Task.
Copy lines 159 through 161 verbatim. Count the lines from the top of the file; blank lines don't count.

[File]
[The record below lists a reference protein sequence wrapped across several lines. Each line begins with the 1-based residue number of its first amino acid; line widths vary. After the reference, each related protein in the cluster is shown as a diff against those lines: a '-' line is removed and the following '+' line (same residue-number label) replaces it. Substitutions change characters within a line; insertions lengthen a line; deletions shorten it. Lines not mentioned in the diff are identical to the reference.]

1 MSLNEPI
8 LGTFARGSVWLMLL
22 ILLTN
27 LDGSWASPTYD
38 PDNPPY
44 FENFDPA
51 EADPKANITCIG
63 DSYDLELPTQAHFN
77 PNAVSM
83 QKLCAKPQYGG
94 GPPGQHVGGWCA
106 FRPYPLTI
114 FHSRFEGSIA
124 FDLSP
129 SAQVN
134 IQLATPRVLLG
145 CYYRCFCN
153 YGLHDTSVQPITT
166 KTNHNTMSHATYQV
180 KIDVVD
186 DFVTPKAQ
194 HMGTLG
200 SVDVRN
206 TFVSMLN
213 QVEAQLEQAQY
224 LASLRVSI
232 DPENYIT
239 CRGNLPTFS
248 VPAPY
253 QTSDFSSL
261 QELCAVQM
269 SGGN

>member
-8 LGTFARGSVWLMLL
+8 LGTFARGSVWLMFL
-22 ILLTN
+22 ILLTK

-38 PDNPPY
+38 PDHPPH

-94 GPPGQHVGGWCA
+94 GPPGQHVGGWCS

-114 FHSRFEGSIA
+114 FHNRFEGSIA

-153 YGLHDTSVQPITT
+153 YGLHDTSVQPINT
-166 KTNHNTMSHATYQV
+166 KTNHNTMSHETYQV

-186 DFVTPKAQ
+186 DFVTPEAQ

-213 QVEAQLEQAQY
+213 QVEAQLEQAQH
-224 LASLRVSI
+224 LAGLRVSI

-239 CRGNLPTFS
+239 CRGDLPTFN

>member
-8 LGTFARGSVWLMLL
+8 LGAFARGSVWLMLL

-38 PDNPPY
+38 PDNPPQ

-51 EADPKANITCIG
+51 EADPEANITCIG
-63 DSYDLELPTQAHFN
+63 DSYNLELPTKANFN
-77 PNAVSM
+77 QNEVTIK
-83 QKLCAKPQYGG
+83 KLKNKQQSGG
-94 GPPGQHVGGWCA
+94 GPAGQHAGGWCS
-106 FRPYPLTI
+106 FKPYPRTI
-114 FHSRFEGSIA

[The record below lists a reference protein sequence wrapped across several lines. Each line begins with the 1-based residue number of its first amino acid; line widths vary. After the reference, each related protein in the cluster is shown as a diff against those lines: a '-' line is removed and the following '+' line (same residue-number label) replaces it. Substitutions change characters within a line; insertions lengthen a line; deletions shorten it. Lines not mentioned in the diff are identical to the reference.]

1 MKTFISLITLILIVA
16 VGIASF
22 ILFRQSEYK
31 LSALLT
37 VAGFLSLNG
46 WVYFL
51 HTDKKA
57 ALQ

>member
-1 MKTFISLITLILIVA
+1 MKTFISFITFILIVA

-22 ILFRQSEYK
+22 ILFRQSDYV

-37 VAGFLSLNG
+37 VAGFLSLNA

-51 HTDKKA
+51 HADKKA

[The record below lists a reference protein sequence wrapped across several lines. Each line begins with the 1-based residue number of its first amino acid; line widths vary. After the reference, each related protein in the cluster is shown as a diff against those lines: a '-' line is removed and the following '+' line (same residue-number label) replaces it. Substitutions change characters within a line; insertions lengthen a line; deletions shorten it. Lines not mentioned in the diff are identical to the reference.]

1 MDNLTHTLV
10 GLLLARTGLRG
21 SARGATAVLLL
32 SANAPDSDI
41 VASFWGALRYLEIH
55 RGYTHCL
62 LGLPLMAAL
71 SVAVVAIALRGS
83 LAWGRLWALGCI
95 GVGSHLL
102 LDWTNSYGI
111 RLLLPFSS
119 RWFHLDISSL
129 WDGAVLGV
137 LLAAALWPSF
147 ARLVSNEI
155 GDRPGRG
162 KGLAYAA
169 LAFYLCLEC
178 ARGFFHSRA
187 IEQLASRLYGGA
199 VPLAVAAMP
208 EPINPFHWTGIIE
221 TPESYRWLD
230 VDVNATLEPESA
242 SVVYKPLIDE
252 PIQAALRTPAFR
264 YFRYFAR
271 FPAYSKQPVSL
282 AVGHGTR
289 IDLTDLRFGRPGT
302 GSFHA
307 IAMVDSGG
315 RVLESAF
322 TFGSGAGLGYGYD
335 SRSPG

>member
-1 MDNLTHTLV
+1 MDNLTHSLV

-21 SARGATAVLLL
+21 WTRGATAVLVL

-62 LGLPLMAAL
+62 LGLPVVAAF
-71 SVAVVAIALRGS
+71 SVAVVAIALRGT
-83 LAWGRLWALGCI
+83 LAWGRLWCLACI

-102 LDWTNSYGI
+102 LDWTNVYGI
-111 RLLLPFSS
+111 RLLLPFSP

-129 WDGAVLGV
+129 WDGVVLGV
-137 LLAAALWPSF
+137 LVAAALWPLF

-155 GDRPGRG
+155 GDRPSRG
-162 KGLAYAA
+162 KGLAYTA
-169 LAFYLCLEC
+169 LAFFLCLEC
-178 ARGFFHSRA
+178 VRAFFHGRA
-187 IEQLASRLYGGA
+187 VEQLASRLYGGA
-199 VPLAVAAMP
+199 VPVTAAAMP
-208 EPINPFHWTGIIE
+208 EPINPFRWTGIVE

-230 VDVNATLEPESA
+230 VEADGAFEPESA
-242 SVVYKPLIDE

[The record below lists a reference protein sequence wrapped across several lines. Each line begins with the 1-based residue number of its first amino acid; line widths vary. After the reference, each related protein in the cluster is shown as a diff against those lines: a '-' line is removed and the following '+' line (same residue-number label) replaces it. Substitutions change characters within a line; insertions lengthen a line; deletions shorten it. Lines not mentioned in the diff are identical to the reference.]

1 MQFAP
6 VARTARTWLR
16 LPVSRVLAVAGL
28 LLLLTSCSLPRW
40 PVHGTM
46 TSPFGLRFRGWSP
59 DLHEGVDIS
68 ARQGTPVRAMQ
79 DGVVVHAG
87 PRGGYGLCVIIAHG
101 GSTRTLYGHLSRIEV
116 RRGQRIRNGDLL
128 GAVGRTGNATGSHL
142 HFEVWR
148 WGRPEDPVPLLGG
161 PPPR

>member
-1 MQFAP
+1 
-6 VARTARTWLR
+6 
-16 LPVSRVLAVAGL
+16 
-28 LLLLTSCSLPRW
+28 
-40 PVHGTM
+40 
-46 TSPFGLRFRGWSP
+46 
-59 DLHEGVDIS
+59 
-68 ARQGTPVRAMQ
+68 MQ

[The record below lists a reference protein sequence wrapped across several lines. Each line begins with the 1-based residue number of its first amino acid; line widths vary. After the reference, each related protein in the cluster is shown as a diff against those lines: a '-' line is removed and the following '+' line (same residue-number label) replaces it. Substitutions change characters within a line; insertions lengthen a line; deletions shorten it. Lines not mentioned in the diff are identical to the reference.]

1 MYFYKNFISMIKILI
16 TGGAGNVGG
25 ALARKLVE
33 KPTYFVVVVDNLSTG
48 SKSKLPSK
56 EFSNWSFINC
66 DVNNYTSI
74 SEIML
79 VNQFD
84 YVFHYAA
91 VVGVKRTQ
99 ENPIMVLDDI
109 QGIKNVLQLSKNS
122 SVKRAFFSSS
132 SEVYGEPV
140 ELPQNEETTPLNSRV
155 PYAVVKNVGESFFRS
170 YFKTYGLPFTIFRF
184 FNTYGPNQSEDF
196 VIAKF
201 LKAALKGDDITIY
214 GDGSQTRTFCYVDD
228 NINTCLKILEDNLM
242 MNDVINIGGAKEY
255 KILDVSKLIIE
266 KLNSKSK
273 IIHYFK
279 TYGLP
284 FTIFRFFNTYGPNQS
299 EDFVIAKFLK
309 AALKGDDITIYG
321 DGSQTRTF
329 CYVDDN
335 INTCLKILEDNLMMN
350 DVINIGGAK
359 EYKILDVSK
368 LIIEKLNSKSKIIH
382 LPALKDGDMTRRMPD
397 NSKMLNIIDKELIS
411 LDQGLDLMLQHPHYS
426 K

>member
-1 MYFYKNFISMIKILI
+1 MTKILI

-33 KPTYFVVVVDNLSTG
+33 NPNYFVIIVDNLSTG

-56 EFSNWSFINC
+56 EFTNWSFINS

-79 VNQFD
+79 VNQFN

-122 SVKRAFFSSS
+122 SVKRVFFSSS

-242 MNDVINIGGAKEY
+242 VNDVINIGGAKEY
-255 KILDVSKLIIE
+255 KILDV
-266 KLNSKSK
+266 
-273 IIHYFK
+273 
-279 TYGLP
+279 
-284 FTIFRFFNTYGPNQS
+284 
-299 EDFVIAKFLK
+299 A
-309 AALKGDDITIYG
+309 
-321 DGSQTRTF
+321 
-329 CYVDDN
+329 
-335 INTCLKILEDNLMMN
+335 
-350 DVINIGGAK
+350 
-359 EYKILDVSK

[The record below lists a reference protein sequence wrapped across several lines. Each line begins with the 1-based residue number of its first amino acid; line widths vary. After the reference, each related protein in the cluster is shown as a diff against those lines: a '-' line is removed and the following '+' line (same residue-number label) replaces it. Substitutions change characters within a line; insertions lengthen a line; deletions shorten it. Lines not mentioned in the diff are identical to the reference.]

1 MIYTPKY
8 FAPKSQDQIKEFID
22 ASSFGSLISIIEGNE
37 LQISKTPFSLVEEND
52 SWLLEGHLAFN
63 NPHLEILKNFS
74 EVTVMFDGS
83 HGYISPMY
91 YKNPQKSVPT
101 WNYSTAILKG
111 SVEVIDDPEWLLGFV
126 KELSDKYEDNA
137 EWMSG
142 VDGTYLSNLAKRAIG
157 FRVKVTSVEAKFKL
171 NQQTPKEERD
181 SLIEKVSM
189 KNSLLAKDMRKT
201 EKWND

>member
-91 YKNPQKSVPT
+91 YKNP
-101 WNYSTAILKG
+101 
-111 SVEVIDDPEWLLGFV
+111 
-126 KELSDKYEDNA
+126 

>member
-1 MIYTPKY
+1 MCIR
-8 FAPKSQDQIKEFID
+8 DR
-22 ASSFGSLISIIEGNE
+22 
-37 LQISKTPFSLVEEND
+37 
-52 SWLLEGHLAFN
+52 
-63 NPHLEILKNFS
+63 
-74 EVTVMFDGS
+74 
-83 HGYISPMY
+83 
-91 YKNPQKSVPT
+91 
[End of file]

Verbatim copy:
-199 VPLAVAAMP
+199 VPVTAAAMP
-208 EPINPFHWTGIIE